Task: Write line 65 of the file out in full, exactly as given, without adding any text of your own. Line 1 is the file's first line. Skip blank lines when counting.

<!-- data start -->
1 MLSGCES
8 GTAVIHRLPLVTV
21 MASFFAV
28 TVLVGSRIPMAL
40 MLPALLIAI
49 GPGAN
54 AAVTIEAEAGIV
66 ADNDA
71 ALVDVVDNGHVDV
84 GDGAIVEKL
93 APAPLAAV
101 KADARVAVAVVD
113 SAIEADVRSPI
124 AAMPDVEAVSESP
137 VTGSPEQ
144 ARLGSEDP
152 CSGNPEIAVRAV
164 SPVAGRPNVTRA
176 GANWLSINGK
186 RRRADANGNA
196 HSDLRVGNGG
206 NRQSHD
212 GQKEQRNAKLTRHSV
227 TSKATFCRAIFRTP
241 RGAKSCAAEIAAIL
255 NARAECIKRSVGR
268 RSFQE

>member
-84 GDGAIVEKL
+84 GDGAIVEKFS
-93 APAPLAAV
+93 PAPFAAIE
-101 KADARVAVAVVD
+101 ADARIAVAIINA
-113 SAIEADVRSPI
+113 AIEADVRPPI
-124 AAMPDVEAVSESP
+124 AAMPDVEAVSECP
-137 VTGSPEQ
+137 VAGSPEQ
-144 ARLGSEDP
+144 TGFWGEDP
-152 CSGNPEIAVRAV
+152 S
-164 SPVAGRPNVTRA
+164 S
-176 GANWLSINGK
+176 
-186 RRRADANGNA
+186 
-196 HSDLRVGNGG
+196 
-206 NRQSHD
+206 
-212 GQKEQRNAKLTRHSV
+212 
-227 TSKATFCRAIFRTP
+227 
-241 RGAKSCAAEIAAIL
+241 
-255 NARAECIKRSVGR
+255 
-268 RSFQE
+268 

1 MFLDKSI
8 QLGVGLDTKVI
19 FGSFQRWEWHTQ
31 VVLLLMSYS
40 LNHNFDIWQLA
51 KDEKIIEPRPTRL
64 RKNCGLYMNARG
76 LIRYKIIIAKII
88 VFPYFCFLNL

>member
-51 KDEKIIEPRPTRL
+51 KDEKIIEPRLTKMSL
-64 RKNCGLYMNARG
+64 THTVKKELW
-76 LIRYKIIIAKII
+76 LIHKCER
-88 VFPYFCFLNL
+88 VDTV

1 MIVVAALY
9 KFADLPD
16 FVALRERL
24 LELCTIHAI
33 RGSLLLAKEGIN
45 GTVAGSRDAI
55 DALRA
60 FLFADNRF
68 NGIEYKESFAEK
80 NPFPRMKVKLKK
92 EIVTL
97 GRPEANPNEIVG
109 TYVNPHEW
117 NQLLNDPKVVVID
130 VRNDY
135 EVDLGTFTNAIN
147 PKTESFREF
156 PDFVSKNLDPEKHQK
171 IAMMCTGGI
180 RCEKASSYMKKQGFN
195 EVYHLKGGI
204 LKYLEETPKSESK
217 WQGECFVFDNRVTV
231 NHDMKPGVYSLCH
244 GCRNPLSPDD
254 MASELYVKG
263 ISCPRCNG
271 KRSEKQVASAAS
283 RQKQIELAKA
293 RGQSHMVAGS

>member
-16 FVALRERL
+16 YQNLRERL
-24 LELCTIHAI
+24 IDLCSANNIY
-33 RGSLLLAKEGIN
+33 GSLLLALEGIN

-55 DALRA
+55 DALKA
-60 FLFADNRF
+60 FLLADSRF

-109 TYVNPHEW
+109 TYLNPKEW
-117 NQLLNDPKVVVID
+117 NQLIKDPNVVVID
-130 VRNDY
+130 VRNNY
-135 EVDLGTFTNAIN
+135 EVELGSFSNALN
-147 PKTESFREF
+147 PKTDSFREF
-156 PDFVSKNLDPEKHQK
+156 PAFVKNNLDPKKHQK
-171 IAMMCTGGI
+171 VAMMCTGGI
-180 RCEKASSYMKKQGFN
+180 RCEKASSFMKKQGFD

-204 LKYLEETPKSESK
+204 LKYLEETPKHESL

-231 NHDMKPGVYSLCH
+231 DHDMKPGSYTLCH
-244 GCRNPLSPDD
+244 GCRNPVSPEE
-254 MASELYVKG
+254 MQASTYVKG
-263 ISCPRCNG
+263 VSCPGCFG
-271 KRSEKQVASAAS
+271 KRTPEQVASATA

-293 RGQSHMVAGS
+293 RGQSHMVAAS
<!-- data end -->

1 MFLDKSI